Employees, Education, and Social Engineering

In conversations with CISO’s and others in charge of security, the Pwnies keep hearing the same thing: employees are usually the weakest link.

When people think of hackers, the stereotype is still of some guy in a basement, silently, remotely, and independently accessing the world around them. Of course this is sometimes true, but this ignores the simple fact that sometimes the easiest way to get into a system is to walk (often quite literally) right through the front door (both literally and figuratively).

Lately this threat has become even more visible, many of the recent large breaches used social engineering as the initial attack vector. The now infamous Target and RSA breaches started with targeted phishing emails. A yearly demonstration of social engineering’s effectiveness against even established companies happens every year at DEF CON’s Social Engineering Capture the Flag contest, a competition sponsored by SocialEngineer.org to see how many “flags,” or useful pieces of information, employees at these companies will disclose. 2014’s theme was “retail”, and most of the organizations tested failed with flying colors.

The most effective security audits take this into account, and use social engineering to test the security of the organization – calling for passwords, looking for devices left lying around, and plugging in things that shouldn’t have even been let through the door. Both adversaries and auditors use social engineering to do this, and employees usually don’t know what’s hit them – without knowing how people might take advantage of them, they’ve been left unequipped for the breach.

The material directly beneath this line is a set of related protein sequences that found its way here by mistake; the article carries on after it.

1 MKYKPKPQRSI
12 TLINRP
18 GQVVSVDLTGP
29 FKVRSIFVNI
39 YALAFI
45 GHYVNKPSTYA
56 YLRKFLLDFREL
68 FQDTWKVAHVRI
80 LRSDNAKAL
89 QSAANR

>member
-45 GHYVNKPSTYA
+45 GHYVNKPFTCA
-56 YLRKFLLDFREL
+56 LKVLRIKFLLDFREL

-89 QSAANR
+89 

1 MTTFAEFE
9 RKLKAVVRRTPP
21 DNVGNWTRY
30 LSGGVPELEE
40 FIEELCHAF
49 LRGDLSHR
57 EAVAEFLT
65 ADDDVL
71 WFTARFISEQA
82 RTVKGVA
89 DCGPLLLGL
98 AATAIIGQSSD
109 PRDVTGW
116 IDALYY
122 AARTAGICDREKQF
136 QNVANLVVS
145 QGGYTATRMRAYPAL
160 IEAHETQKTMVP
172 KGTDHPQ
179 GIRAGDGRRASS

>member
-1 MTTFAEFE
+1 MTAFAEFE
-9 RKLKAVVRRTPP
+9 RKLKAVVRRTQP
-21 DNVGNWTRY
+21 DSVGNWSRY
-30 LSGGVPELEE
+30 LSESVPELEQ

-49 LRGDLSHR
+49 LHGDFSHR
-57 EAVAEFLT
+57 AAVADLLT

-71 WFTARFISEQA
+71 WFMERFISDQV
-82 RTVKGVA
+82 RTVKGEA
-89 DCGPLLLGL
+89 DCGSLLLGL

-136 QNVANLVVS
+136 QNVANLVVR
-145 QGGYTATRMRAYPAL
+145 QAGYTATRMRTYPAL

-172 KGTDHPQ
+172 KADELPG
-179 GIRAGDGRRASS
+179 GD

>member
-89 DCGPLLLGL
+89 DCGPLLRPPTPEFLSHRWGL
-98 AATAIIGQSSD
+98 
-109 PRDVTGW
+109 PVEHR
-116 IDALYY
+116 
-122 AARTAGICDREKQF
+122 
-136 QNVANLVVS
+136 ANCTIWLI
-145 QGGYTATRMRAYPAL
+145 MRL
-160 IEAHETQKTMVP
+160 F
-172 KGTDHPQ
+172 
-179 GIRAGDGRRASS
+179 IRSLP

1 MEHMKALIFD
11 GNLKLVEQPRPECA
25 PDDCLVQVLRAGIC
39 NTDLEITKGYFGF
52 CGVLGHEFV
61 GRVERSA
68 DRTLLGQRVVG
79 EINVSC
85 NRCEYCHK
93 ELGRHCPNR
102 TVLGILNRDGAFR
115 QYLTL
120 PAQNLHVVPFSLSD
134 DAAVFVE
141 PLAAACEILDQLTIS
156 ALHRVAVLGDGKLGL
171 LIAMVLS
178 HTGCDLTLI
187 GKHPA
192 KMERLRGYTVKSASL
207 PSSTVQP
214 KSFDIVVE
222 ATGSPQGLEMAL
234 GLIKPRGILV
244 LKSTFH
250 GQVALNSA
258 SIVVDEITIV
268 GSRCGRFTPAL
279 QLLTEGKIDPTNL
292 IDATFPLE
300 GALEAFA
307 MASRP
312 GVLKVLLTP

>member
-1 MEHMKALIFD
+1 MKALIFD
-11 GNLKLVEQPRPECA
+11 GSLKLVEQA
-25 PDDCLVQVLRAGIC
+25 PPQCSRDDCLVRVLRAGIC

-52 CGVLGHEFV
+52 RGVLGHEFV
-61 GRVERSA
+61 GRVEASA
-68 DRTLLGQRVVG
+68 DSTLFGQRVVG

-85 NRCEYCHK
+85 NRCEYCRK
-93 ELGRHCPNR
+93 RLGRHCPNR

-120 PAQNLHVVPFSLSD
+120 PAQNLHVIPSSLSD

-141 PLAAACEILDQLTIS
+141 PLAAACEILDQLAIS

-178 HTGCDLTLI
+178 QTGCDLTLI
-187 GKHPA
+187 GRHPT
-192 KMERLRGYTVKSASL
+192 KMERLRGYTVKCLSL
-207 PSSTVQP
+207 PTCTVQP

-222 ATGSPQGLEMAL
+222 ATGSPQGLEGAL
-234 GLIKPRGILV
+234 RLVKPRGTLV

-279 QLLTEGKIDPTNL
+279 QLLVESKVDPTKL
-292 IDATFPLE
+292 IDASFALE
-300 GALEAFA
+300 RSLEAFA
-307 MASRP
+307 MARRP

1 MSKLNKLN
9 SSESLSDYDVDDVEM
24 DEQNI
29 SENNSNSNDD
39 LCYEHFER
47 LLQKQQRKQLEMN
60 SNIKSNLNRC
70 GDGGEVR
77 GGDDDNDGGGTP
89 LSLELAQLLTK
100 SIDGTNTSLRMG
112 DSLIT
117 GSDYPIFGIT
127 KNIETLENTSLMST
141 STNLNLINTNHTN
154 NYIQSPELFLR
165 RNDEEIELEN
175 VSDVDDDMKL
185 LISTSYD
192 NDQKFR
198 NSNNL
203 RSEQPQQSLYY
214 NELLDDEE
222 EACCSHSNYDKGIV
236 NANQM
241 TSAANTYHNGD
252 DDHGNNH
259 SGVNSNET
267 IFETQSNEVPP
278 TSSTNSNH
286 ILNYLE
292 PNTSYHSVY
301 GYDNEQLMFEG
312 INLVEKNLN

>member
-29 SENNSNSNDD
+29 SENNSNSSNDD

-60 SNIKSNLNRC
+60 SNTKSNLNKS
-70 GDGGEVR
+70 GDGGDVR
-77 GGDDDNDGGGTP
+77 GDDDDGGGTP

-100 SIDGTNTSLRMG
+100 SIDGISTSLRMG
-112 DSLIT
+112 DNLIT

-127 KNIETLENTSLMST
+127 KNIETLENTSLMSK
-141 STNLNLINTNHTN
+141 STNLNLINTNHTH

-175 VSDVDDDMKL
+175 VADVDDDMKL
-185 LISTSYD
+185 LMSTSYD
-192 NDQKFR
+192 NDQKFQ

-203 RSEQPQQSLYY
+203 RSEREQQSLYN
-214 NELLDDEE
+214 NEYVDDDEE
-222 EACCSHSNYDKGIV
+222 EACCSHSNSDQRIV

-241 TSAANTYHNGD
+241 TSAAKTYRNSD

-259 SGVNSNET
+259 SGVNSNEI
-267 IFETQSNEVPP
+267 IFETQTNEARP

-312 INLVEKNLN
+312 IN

These problems may be obvious to security professionals, but it can be considerably more difficult to drive the problem home with  everyone else – those who feel that security is taken care of through compliance, or that all cyber attacks are divorced from the physical world. Recalling last week’s post “Scare the CEO,” a crucial part of any effective security plan is education. The most effective form of education is hands on. So, show your employees and colleagues what social engineering is…  as they say, it “takes one to know one”.

As an example of what can go wrong, Pwnie Express has a video called “Don’t Get Pwned,”  showing what it would look like for a pentester to breach an office by exploiting common vulnerabilities.

Check out Social Engineer.org for more.

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